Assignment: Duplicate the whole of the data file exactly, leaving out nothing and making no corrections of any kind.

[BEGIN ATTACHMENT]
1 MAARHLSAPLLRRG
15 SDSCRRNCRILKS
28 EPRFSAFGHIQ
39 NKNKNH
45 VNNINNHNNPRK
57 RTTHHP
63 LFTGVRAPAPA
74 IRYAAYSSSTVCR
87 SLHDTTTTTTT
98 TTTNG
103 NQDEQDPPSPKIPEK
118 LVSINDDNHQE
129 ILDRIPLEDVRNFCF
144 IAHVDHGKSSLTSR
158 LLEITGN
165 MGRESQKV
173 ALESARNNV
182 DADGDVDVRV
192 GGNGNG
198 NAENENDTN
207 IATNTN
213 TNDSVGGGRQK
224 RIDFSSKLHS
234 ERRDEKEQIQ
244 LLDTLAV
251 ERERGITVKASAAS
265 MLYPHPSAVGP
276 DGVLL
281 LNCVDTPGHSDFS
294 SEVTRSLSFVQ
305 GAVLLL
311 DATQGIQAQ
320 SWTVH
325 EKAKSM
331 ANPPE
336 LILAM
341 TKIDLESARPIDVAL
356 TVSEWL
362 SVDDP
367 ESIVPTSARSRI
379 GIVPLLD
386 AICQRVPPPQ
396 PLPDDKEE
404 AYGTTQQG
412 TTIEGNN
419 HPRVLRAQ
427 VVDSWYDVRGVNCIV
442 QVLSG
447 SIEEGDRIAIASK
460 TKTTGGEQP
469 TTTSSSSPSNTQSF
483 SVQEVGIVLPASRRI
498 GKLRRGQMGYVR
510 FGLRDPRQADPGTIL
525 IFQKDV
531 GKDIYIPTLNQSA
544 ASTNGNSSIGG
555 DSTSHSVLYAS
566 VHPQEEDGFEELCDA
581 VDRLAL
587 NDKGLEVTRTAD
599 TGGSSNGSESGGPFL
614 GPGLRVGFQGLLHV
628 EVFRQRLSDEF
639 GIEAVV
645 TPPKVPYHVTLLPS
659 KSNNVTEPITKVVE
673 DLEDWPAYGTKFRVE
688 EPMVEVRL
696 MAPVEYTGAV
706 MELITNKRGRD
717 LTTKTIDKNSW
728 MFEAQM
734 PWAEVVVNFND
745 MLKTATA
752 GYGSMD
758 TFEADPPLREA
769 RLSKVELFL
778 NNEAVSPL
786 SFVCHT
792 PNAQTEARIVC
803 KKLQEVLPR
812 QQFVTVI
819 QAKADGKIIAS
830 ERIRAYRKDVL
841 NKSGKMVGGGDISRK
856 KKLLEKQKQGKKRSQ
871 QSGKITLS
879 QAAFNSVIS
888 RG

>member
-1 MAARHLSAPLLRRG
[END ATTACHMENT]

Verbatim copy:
1 MAARHLSAPLLRRG
15 SDSCRRNCRILKS
28 EPRFSAFGHIQ
39 NKNKNH
45 VNNINNHNNPRK
57 RTTHHP
63 LFTGVRAPAPA
74 IRYAAYSSSTVCR
87 SLHDTTTTTTT
98 TTTNG
103 NQDEQDPPSPKIPEK
118 LVSINDDNHQE
129 ILDRIPLEDVRNFCF
144 IAHVDHGKSSLTSR
158 LLEITGN
165 MGRESQKV
173 ALESARNNV
182 DADGDVDVRV
192 GGNGNG
198 NAENENDTN
207 IATNTN
213 TNDSVGGGRQK
224 RIDFSSKLHS
234 ERRDEKEQIQ
244 LLDTLAV
251 ERERGITVKASAAS
265 MLYPHPSAVGP
276 DGVLL
281 LNCVDTPGHSDFS
294 SEVTRSLSFVQ
305 GAVLLL
311 DATQGIQAQ
320 SWTVH
325 EKAKSM
331 ANPPE
336 LILAM
341 TKIDLESARPIDVAL
356 TVSEWL
362 SVDDP
367 ESIVPTSARSRI
379 GIVPLLD
386 AICQRVPPPQ
396 PLPDDKEE
404 AYGTTQQG
412 TTIEGNN
419 HPRVLRAQ
427 VVDSWYDVRGVNCIV
442 QVLSG
447 SIEEGDRIAIASK
460 TKTTGGEQP
469 TTTSSSSPSNTQSF
483 SVQEVGIVLPASRRI
498 GKLRRGQMGYVR
510 FGLRDPRQADPGTIL
525 IFQKDV
531 GKDIYIPTLNQSA
544 ASTNGNSSIGG
555 DSTSHSVLYAS
566 VHPQEEDGFEELCDA
581 VDRLAL
587 NDKGLEVTRTAD
599 TGGSSNGSESGGPFL
614 GPGLRVGFQGLLHV
628 EVFRQRLSDEF
639 GIEAVV
645 TPPKVPYHVTLLPS
659 KSNNVTEPITKVVE
673 DLEDWPAYGTKFRVE
688 EPMVEVRL
696 MAPVEYTGAV
706 MELITNKRGRD
717 LTTKTIDKNSW
728 MFEAQM
734 PWAEVVVNFND
745 MLKTATA
752 GYGSMD
758 TFEADPPLREA
769 RLSKVELFL
778 NNEAVSPL
786 SFVCHT
792 PNAQTEARIVC
803 KKLQEVLPR
812 QQFVTVI
819 QAKADGKIIAS
830 ERIRAYRKDVL
841 NKSGKMVGGGDISRK
856 KKLLEKQKQGKKRSQ
871 QSGKITLS
879 QAAFNSVIS
888 RG

>member
-1 MAARHLSAPLLRRG